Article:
Functional programming is a style of programming that emphasizes the application of functions to solve computing problems. This is in contrast with imperative programming, which emphasizes changes in state and the execution of sequential commands. If you want use a functional-only programming language, you should consider something like Haskell. If however you like Groovy but want to apply some functional style magic, read on.
Groovy's functions (like Java's) can be used to define functions which contain no imperative steps, e.g. a factorial function may look like:
In Groovy, we gain some slight syntactic sugar over Java in that we can leave out the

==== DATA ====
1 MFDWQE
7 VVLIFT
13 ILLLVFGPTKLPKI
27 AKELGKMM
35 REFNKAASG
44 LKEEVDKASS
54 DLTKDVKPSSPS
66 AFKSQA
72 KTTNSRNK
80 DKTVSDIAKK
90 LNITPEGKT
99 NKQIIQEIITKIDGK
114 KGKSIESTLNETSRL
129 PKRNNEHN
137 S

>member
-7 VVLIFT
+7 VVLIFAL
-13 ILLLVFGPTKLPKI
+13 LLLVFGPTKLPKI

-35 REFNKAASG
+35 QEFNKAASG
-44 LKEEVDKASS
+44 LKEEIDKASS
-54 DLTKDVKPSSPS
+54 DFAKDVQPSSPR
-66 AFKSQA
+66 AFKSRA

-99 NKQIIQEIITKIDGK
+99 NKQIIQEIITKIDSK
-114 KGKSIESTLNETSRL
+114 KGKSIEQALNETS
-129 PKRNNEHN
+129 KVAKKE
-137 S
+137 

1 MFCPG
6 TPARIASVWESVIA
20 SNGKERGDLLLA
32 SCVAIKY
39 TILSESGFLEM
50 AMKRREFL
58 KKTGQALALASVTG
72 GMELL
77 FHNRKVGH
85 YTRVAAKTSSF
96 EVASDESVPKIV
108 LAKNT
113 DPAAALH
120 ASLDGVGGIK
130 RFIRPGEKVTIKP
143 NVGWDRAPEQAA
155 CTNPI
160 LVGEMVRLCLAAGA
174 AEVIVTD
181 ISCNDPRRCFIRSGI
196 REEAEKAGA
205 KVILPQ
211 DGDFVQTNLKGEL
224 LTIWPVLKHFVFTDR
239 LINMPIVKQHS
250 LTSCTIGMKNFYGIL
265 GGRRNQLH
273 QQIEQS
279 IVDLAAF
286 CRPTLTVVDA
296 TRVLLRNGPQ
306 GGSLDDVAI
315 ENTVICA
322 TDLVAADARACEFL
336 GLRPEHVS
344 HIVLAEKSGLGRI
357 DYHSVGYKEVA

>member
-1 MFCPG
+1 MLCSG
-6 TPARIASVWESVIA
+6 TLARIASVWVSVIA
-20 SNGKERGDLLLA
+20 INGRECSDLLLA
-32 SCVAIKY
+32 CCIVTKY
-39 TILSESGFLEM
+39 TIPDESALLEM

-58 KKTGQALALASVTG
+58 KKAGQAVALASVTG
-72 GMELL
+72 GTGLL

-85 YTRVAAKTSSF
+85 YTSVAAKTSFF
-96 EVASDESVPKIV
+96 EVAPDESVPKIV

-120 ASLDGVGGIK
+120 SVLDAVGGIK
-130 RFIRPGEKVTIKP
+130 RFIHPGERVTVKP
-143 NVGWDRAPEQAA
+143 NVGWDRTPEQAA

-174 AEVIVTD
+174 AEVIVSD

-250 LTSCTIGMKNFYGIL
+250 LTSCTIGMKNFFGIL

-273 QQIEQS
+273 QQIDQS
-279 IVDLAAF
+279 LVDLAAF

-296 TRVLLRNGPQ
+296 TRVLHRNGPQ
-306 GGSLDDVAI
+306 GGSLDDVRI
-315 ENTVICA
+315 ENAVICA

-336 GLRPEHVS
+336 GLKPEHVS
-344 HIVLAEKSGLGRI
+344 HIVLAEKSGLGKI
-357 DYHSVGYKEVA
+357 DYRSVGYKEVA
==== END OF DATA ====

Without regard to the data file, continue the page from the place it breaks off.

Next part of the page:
We can of course start to mix and match functional and imperative coding styles:
You can fix the values for one or more arguments to a closure instance using the curry() method as follows:
If you supply one argument to the curry() method you will fix the first argument. If you supply N arguments you will fix arguments 1..N. See reference 1 or Chapter 5 of GINA for further details.
See reference 2 below for all the details, but to give you a flavour, first you must define some lazy list handling functions, then you can define and use infinite streams. Here is an example:
- Practically Groovy: Functional programming with curried closures
- Infinite Streams in Groovy
- Functional Programming Languages
- Why Functional Programming Matters
- Functional programming in the Java language
- Post on functional programming in Java - maybe a tad verbose
- FunctionalJ - A library for Functional Programming in Java